The white vans driving out of the city,
Out to tall, beige crematorial kilns,
They have your life and hope in green boxes.
Tomorrow you may be smoke in the air.
You have seen the white vans in the city,
Parked on side streets and under bridges.
You have seen them driving through alleys,
Graffiti vanishing from brick as they pass.
The white vans move slowly in the city,
Circling apartment blocks and ragged green parks.
They idle in front of cafes and storefronts
By empty meters for hours every day.
In the city broken glass is swept up quickly,
No cardboard blankets the pristine sidewalks.
Listen: that sound is side doors opening
In white vans. The white vans. The white vans.
Moss and lichen devour stone over eons.
The sun and stars slowly eat themselves up.
You hear your stomach growl in the night.
Everything is hungry. Thin-stemmed grasses
Dig into soil where the worms twist endlessly
Between sandy crumbles of nitrogen
And the disintegrating boxes we plant.
Everything is hungry. Rust and mushrooms.
Viruses. The herons eat, and so do the foxes.
The muskrats and raccoons find their meals.
The coyotes crack bones in their long teeth.
Heavy trout hunt in the cold tea of streams.
All around the obtuse curve of earth
Water is warm flesh rippling under
The moon’s caresses. Even in winter
Water moves with the tides, keeping
Dry crusts of ice cracking and scaling
Daily to slough away old, dead constructs.
Every day lake after lake of sweat dries
On creased foreheads and hollow abdomens
Leaving behind thin deposits of salt
On each of us; Each of us alone can
Be no more than a small scab of desert,
A crusting of old want on the world.
Do you wish for mitigation? To have
Someone to walk with, even in silence,
Through the dew under a full summer moon,
Under a new moon in autumn while ripe
Corn rasps in the wind? To be not alone
With an ocean murmuring in the night?
You must be water, ever in motion;
Be the foamed wave singing on warm sand
While the murky tide recedes after
A late summer storm. You must taste faintly
Of salt, copper, gold when you drink deeply
Of each other’s whispering soon soon soon.
A poem is only the ruins of a city
Seen from a distance in the twilight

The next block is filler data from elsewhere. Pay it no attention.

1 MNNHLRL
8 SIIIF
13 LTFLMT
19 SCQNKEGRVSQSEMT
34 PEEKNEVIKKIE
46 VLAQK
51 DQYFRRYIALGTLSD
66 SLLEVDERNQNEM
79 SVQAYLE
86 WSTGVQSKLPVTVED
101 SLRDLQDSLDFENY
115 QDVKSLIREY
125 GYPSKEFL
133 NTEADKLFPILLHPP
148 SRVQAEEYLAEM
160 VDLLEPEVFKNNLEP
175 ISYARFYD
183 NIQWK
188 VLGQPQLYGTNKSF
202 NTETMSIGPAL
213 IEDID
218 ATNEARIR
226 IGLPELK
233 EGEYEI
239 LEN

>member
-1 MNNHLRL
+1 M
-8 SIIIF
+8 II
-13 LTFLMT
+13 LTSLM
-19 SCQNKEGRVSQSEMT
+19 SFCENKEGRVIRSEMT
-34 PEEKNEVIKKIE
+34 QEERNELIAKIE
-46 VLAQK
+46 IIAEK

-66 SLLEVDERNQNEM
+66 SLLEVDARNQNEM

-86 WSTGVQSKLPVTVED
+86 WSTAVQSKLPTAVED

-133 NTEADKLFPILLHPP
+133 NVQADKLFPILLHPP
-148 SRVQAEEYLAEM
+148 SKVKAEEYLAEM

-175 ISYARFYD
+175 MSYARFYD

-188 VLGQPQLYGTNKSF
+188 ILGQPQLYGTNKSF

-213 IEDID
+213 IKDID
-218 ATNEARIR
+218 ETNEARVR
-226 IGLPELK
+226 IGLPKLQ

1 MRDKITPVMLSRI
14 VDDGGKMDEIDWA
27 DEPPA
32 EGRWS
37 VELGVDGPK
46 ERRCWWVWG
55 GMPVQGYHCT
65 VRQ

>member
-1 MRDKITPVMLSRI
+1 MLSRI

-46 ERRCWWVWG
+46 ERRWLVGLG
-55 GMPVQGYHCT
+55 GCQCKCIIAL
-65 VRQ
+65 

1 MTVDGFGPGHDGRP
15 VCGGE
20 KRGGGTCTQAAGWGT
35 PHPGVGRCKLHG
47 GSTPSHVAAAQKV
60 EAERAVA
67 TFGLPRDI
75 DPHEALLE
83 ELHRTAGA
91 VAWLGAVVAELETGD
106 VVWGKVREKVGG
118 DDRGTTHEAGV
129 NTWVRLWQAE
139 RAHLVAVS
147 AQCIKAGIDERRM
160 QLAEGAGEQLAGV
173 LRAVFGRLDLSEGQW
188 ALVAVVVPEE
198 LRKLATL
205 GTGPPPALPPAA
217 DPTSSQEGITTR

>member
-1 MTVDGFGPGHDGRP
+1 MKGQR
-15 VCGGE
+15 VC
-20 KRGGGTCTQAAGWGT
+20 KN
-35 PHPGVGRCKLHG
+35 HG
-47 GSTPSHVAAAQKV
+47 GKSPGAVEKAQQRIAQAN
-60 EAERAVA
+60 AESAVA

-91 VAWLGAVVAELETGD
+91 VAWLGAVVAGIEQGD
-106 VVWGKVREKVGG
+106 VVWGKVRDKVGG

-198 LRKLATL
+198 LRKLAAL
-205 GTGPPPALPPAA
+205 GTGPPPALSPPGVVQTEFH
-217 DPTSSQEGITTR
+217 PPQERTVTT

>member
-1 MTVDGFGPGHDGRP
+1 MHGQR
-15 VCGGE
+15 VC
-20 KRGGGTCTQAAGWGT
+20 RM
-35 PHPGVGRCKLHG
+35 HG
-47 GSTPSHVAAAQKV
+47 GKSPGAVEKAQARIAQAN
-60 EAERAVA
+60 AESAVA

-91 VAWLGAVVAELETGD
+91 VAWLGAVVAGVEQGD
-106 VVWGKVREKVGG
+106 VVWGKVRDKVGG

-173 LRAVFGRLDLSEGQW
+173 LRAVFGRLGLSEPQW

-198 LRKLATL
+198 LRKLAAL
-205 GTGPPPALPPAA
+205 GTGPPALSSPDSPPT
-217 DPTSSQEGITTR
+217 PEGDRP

Falling from the shoulder of a mountain.
You may imagine its wide boulevardes
Teeming with people out for supper
Or trinkets or long evenings of love.
You may imagine a glow of windows
In the graceful lines of high towers
Reflected in pools of languid fountains.
You may hear strings and pipes and percussion,
But these are only your lungs and heart
Labouring up the hills of existence;
A poem is built out of broken shadows
And emptiness. You cannot enter here.
I have seen the moon become an ear pressed
To the sky, white, cold, listening for you.
Yesterday on hills time has worn low
The grass was grey and stiff with morning frost.
Soon November rain will fall again.
The exuberance of geese is long gone.
A few spruce slouch towards the river.
A sweat of bitter resin beads their bark.
A blue heron’s wing stirs yellowed cattails.
Tonight the moon will hear nothing through the rain.
There are these autumn days when
The potatoes wait, pale in
The wet ground, while slow rain beads
On the digger sitting silent.
The kitchen, too, is quiet.
Only an occasional crack
From pine or spruce in the stove.
There’s nothing to say. The rain’ll stop
When it does, bringing a brief
Glimpse of sun and a drying wind
Before the long rods of the chain
Begin again to travel
Through twelve or sixteen hour days
In clinking syncopation.
There is in long solitude
A kind of sheer obstinacy
Often mistaken for purpose.
It falls in gauzy folds over
The lives of itinerant poets,
Of hermits, of holy men
And other sociopaths—
It veils whether they kneel
In seclusion only to gain
The selection of bruises
We study upon their knees.
And so we are left earnestly
To compare how slowly purple
Blossoms yellow and fade away.